The room had faint scents of cold cigarette and lavender, and the metal blinds had a sickly off-yellow tint. Mostyn noticed the undernourished cheese plant in the far corner of the room and wondered how Mr Price could fail to maintain it. 

‘Hello there, Mostyn,’ said Mr Price as he breezed into the office, arm extended for his customary strong and uncomfortably long handshake. Mostyn always considered this to solidify rather than break the ice between them. ‘Take a seat, please. Can Jane fix you a glass of water now?’ 

‘Aye, please, that would be lovely,’ said Mostyn. 

Mr Price settled in his chair and fumbled for a pen. He grabbed each side of the desk, rolled himself up close, then jolted his arms up and forward in mid-air, like he’d just received a shock of electric current, only to settle his sleeves. He aligned his notepad, slid his glasses back up his nose with his right index finger, placed both elbows on the desk, resting his chin on his clenched fists, and finally grinned as he locked eyes with Mostyn, who was mesmerised by the entire performance.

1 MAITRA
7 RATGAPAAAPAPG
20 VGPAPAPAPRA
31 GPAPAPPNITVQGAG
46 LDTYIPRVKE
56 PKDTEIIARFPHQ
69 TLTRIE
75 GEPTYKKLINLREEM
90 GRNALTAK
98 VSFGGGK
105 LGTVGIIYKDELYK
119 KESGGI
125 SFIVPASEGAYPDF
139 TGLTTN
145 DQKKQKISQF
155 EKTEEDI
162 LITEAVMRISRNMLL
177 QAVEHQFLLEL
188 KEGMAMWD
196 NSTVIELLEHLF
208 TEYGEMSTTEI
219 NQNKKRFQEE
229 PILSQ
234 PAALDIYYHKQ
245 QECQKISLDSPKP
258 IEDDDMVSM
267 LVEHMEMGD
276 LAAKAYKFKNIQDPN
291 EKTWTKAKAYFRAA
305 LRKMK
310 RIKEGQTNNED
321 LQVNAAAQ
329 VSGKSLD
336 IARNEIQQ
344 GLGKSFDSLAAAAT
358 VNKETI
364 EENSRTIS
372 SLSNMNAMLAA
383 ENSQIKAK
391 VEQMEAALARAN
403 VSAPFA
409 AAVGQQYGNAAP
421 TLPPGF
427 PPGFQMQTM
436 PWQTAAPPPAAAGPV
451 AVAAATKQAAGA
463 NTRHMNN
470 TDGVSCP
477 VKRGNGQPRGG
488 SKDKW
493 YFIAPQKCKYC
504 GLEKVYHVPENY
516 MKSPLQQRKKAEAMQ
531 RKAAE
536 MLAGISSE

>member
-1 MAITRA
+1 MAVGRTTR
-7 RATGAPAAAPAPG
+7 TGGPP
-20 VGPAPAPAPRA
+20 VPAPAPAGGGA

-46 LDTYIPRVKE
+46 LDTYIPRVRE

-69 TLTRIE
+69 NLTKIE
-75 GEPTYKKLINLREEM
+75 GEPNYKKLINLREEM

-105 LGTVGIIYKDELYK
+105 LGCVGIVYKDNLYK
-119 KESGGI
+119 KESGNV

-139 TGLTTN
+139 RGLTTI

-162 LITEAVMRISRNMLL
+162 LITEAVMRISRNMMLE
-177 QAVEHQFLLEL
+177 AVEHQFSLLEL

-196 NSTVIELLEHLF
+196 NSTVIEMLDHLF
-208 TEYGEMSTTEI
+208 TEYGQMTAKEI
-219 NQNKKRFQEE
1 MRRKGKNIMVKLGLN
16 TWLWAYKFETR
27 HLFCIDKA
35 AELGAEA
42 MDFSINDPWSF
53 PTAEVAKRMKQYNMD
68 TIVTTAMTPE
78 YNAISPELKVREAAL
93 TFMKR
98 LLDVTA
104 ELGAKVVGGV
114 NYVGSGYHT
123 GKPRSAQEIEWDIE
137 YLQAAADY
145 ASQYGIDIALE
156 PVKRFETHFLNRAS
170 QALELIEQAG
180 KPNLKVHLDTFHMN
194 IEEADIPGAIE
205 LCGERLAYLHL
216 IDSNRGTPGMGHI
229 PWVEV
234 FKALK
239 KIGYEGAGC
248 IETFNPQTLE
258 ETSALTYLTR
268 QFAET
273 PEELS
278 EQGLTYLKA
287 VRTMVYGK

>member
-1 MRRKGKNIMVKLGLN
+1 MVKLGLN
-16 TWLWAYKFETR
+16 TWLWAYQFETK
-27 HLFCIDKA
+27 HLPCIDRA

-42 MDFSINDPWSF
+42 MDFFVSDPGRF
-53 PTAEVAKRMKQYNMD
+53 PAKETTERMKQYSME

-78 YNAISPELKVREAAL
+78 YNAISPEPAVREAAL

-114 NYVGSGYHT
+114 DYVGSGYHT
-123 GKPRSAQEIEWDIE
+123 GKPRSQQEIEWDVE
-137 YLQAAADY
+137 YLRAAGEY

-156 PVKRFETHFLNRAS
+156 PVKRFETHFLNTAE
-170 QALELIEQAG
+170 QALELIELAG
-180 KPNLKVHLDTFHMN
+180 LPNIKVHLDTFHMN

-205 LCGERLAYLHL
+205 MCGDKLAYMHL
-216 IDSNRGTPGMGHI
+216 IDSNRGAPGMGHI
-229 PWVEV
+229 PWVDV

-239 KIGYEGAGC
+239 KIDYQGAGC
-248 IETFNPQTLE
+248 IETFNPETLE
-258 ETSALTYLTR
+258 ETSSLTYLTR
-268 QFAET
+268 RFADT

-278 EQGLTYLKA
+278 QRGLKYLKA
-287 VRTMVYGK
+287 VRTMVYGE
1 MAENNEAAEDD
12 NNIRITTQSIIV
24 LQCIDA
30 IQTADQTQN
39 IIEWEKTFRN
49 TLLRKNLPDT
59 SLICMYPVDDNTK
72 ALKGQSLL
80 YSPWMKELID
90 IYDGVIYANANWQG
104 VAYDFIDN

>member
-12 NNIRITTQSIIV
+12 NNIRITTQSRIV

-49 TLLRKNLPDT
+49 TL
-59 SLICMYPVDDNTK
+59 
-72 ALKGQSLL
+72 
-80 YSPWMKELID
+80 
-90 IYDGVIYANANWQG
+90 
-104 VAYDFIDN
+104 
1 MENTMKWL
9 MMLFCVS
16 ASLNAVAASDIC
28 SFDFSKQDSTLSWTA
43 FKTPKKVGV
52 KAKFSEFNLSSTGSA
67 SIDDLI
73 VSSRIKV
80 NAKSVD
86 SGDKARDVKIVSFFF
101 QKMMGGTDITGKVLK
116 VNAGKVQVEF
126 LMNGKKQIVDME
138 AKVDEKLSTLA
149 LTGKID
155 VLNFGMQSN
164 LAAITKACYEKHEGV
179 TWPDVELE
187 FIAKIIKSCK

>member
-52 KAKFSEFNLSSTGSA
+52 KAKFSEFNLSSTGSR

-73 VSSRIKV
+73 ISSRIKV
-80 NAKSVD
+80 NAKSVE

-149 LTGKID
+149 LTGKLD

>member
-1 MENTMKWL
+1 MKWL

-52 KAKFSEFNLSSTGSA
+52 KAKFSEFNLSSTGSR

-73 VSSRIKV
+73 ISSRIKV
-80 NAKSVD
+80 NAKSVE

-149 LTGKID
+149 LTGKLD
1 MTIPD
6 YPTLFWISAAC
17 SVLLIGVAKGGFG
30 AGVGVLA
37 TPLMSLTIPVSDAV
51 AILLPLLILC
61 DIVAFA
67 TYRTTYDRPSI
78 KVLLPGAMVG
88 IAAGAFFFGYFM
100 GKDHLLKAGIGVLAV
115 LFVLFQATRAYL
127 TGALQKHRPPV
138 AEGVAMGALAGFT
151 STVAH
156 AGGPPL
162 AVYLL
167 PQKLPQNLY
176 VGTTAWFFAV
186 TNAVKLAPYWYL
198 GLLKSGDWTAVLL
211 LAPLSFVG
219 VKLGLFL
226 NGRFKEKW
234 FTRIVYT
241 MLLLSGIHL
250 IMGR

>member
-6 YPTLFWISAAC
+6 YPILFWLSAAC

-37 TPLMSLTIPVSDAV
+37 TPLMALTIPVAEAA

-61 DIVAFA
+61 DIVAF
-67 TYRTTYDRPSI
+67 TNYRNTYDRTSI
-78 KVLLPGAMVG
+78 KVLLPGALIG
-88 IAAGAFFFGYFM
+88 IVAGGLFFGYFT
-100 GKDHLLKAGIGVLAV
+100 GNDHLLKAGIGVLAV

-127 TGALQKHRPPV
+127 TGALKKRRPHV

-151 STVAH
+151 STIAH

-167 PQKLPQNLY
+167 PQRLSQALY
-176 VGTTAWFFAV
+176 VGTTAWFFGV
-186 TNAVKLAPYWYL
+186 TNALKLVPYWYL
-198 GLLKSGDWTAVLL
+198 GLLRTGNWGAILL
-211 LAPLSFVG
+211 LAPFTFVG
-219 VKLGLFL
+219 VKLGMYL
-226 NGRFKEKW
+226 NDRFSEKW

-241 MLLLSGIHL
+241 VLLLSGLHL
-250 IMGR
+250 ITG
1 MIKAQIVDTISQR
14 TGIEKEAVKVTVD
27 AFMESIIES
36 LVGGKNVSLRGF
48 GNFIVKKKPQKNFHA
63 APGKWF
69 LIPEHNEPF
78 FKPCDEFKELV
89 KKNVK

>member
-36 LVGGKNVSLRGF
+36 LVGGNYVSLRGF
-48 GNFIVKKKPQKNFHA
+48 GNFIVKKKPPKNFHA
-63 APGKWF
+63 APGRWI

Jane put the glass of water on the desk, smiled at Mostyn and left the room, closing the door behind her. Mostyn picked up the glass and took a long swallow. 

‘So, how’s it going, Mostyn?’ 

‘Aye, not so bad, Mr Price.’ 

‘Good. Good. I hope you’re giving yourself a bit of time off now the 

cattle are out. Have you started the second cut of silage yet? The grass seems lovely out Clarbeston way with all these long periods of sun and rain.’ 

‘Well, I’ve been trying, Mr Price, but there’s always a gate to mend or feet to do. The lanes were full of stones this spring after all that ice we had, so a lot of the animals are hobbling around in need of a trim. But the weather has been good, considering, so the silage and barley are looking healthy, that’s a big relief. Let’s just hope this weather holds up now till after the County Show.’